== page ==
- objective effectiveness, or learning how to ask for what you want and take steps to get it
- interpersonal effectiveness, or learning how to work through conflict and challenges in relationships
- self-respect effectiveness, or building greater respect for yourself
Sometimes you may feel like there’s no escape from your emotions. But as difficult as it might sound, it’s possible to manage them with a little help.
Emotion regulation skills help you learn to deal with primary emotional reactions before they lead to a chain of distressing secondary reactions. For example, a primary emotion of anger might lead to guilt, worthlessness, shame, and even depression.
Emotion regulation skills teach you to:
- recognize emotions
- overcome barriers to emotions that have positive effects
- reduce vulnerability
- increase emotions that have positive effects
- be more mindful of emotions without judging them
- expose yourself to your emotions
- avoid giving into emotional urges
- solve problems in helpful ways
DBT uses three types of therapy approaches to teach the four core skills discussed above. Some believe this combination of techniques is part of what makes DBT so effective.
DBT usually involves an hour of one-on-one therapy each week. In these sessions, you’ll talk with your therapist about whatever you’re working on or trying to manage.
Your therapist will also use this time to build up your skills and help you navigate specific challenges.
DBT involves a skills training group, which is similar to a group therapy session.
Skills groups usually meet once a week for two to three hours. The meetings generally last for 24 weeks, but many DBT programs repeat the skills training so the program lasts a full year.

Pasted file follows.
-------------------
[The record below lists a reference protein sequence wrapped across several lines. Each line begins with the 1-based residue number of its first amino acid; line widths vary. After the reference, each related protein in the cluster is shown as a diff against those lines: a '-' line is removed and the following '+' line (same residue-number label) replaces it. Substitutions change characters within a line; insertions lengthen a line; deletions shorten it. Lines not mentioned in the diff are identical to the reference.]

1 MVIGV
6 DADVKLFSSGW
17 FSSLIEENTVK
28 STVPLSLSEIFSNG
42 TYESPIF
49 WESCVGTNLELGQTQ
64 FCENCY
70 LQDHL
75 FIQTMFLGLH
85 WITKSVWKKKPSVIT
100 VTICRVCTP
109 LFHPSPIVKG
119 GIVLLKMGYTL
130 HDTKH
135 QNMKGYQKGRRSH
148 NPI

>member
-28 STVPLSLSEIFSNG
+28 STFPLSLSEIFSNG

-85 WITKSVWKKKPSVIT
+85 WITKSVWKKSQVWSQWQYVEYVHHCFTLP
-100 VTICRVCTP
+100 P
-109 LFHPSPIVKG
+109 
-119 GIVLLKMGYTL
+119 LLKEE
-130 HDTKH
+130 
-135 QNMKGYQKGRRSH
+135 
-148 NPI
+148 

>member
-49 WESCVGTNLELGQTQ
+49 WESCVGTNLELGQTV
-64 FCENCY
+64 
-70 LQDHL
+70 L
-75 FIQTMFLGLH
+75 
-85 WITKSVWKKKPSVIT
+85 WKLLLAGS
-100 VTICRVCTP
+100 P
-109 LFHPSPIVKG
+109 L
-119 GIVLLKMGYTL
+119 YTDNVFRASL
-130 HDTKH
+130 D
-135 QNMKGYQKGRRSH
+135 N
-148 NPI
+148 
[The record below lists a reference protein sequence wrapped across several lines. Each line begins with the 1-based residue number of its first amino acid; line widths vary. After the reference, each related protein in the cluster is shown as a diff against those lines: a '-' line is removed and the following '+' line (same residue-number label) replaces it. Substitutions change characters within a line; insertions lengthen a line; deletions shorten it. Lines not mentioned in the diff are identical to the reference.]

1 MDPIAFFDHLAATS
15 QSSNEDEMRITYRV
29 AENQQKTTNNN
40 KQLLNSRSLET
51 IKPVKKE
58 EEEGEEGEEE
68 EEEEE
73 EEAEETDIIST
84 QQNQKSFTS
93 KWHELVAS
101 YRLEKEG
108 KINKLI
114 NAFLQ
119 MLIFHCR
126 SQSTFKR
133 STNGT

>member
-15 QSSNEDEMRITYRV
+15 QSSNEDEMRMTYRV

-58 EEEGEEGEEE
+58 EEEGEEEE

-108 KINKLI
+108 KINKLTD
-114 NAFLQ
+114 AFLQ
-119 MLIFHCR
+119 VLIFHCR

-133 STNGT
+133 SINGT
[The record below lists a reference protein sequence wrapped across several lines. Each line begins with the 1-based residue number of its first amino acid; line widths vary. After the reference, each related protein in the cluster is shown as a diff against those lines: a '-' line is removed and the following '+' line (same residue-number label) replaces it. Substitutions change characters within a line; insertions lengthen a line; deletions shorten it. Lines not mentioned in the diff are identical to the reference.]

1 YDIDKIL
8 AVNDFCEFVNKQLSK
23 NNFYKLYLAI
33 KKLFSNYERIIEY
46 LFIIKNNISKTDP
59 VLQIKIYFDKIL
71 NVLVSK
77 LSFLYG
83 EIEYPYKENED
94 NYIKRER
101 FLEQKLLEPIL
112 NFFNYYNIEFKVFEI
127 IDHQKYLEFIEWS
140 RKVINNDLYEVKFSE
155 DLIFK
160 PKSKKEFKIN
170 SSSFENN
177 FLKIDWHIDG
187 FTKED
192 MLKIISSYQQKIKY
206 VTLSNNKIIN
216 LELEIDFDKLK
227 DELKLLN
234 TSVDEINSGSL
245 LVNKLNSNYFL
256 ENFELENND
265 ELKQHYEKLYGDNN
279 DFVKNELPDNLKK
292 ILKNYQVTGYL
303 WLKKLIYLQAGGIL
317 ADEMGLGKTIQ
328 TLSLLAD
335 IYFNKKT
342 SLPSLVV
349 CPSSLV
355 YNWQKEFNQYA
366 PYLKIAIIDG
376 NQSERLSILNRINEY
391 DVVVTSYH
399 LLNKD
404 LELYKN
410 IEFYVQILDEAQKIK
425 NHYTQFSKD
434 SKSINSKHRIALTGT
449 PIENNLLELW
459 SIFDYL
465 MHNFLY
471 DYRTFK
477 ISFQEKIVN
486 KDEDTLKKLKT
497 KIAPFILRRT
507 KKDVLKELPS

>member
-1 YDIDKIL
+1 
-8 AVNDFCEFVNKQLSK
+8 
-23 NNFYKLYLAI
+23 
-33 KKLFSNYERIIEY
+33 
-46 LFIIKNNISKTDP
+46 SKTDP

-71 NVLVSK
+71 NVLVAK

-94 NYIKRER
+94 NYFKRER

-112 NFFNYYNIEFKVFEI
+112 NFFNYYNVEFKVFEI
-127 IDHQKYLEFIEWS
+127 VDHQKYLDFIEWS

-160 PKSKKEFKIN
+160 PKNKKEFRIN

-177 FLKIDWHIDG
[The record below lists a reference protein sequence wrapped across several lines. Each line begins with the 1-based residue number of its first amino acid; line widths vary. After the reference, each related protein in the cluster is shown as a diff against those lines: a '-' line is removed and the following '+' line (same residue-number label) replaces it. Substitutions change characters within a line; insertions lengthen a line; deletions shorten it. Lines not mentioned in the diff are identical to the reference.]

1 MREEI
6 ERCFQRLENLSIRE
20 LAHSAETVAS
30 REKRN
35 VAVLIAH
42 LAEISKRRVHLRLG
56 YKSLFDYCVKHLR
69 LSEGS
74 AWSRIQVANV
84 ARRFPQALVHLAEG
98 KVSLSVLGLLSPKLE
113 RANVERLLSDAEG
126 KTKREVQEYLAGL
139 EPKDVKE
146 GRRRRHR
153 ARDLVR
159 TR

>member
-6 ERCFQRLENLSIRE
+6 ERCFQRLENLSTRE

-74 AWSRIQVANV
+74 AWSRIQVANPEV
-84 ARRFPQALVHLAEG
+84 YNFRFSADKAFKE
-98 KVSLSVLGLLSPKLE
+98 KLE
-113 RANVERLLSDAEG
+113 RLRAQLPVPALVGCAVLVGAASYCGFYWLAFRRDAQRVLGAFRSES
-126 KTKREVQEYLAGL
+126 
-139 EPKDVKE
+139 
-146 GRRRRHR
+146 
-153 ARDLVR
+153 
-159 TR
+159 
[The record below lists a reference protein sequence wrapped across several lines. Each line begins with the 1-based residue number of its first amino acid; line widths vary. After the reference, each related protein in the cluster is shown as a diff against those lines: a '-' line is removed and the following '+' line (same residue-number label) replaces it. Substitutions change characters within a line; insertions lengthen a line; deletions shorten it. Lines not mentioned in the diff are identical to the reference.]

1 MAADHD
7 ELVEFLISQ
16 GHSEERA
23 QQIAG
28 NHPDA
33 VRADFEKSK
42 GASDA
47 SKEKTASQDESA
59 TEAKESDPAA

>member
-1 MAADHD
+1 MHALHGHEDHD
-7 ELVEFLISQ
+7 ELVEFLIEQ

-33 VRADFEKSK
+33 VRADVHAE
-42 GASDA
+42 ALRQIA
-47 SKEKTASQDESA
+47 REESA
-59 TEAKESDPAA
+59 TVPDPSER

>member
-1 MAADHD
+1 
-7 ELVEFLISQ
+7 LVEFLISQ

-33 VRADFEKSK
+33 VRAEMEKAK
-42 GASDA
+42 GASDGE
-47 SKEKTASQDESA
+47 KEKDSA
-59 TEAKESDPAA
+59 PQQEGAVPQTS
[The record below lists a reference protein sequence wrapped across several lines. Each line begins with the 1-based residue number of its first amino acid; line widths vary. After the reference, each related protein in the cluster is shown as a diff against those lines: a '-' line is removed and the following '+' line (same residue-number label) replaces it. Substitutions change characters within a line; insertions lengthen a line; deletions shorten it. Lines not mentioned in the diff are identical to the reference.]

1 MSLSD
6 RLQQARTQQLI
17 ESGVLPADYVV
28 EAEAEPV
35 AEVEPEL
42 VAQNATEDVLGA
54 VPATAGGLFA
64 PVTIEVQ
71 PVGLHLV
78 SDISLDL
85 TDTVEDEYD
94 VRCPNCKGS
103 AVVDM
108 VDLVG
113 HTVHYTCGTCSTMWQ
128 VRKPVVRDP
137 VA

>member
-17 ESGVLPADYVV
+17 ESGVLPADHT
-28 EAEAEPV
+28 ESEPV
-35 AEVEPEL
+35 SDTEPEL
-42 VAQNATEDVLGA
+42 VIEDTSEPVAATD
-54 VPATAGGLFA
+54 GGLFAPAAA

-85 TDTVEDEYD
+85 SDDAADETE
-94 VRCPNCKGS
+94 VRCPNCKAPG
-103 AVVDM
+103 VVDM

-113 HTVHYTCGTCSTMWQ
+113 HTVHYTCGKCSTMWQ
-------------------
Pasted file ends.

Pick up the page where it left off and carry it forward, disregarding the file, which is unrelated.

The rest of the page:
During skills group, you’ll learn about and practice each skill, talking through scenarios with other people in your group. This is one of the key components of DBT.
Some therapists also offer phone coaching for extra support between your one-on-one appointments. This might be a good thing to have in your back pocket if you often find yourself feeling overwhelmed or just need a bit of extra support.
Over the phone, your therapist will guide you through how to use your DBT skills to tackle the challenge at hand.
DBT was initially developed to help improve symptoms of BPD and persistent thoughts of suicide. Today, it’s considered one of the most effective treatments for BPD.
For example, a 2014 study looked at how 47 people with BPD responded to DBT. After a year of treatment, 77 percent no longer met the diagnostic criteria for BPD.
DBT may also help with a range of other conditions, including:
- Substance use disorders. DBT can help urges to use and shorten relapses.
- Depression. A small 2003 study found a combination of antidepressants and DBT was more effective for treating depression in older adults than antidepressants alone.
- Eating disorders. An older study from 2001 looked at how DBT helped a small group of women with binge eating disorder. Of those who participated in DBT, 89 percent had stopped binge eating completely after treatment.
- If you think someone is at immediate risk of self-harm or hurting another person:
- • Call 911 or your local emergency number.
- • Stay with the person until help arrives.
- • Remove any guns, knives, medications, or other things that may cause harm.
- • Listen, but don’t judge, argue, threaten, or yell.
- If you or someone you know is considering suicide, get help from a crisis or suicide prevention hotline. Try the National Suicide Prevention Lifeline at 800-273-8255.
DBT is a type of therapy that’s often used to reduce symptoms of BPD, but it has some other uses as well.
If you often find yourself in emotional distress and want to learn some new coping strategies, DBT may be a good fit for you.